Now there is a rule in match fishing which may seem strange to outsiders as the above laws may seem strange to us. The rule in question is that Pike do not count in matches. Well this ruling was probably viewed as an annoyance to Nigel Coram who was fishing on peg 12. They say a picture is worth a 1000 words so have a look below.

This is Nigel Coram with a Pike which he caught about 1:30 pm on chocolate orange boilie weighing in at 25 lb 12oz. With poser Dave Nash in the back ground who helped out in banking the fish.

The Results

In top spot and in his usual position was top rod himself Robert Dodd. Rob fished sweetcorn in the margins to his left for a very good weight indeed of 144 lb 01 oz. Rob fished end peg number 16. Good on yer mate. Well done bud.

Rob Dodd at the weigh in as Vic Bush and Alan Bland look on.

In second place was veteran Carp expert Eric Searle. Poor Eric was suffering badly with sciatica. But made up for it by hauling in 78lb 03oz for the runner up spot. Feeder and pellet was employed from peg 9.

Eric who was second approaching the scales.

3rd went to club secretary Alan Bland. Alan struggled most of the match but had a golden period at the end by fishing to his right from peg 1 with meat and maggots. His catch was a respectable 40 lb 09 oz.

Alan who is using fag ash to boost his weight.

In to 4th was Ian Townsend. Ian used corn in the margins at peg 10 and put 33 lb on the scales. I noted that Ian was a tad disappointed with his catch, I haven’t the foggiest why. Think on the bright side mate, in terms of match fishing it could be worse, you could be me.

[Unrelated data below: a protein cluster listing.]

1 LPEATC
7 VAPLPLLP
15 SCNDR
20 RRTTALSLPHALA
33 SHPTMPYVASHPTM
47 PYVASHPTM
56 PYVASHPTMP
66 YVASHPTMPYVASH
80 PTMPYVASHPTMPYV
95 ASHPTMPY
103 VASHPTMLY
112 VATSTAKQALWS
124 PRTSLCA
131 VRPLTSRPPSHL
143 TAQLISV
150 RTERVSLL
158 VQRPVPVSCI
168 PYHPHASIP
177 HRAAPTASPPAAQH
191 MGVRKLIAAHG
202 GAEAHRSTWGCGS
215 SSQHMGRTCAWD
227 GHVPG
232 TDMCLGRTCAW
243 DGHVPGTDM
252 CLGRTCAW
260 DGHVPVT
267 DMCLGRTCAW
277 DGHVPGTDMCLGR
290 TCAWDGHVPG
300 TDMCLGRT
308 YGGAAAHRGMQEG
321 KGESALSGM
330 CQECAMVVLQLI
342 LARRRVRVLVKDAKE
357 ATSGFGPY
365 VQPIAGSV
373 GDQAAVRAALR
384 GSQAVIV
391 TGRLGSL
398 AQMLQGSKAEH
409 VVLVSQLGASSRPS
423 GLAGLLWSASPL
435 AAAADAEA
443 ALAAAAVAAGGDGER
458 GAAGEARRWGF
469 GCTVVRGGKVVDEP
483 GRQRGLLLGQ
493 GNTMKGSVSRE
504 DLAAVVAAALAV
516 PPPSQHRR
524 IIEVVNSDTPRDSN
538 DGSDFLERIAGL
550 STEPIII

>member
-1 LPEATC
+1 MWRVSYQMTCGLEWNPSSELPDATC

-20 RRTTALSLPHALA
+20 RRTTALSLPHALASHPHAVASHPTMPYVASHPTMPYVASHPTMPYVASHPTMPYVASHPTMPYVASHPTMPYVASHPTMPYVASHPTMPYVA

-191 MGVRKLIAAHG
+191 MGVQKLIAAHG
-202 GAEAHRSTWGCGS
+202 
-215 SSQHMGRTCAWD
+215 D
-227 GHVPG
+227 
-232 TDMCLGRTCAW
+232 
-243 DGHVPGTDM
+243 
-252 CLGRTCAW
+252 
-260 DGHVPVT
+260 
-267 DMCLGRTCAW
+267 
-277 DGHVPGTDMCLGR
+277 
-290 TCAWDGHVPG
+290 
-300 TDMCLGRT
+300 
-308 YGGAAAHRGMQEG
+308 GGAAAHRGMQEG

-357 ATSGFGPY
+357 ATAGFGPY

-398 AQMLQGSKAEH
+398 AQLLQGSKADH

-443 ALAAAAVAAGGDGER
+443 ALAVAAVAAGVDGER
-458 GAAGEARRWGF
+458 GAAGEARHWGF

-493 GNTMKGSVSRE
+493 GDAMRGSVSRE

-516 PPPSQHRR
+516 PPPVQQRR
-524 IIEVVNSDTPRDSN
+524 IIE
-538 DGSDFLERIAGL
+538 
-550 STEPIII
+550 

Ian who got 4th.

NHS hero Dave Colley obtained 5th from peg 6. It was pellet and feeder for the Carp and pole and maggots at a short distance for his silvers. Total weight for Dave was 30lb exactly.

“flipping heck is that all I’ve caught”

The guy who hit the headlines for this match one Mr Nigel Coram weighed in the 6th highest weight from peg 12. Feeder and 8mm boilie got him 28 lb 04 oz. Once again I am indebted to this gentleman for helping me get my top 2 kit back after it fell into the water. Thanks mate.

Mr Coram looking at the scales.

With a weight of 28 lb 02oz was Paul Smith who found himself in 7th from peg 5. Paul caught 3 Carp on the feeder with 8 mm pellet and used the short pole with worm for his silvers.

Paul waiting to weigh his catch.

8th place was Bob Pascoe. This silvers bagger got the top silvers weight of 13 lb 09 oz. Method employed was 5 sections out on the pole and red maggot as bait. However to his annoyance he did land 2 Carp which put his total up to25 lb 05 oz. Bobs peg was number 3.

Bob Pascoe who had top silvers weight.

Dave Gartenfeld found himself at 9th on peg 14 with 4 Carp caught on bread. In his own words ” landed 4 lost 4″. Total weight for Dave G was 25 lb 01oz.

Mr Gartenfeld at the scales.

Yours truly on peg 13 (unlucky for some as the saying goes.) was 10th. I Fished top 2 plus 2 with red maggot. I obtained a total weight of 19 lb 13 oz, this consisted of a silvers weight of 10 lb 09 oz and one Carp which was hooked 5 minutes from the end of 9 lb 04 oz. I got £8 for 2nd silvers weight yea. Sorry but I don’t have much to boast about in match fishing terms these days.

Guess who?

Stalwart Alan Jenkins was 11th who as some of you guys know is not in the best of health, caught a weight of 13 lb 10 oz from peg 4. Worm and pole was used for his silvers, whilst feeder and banded pellet was employed for his Carp.

The old stalwart himself Mr J.

Happy go lucky Phil Dodd was 12th from peg 7 with a weight of 8lb 14 oz. Phil used the waggler with double maggot over hemp.

One Mr Phil Dodd.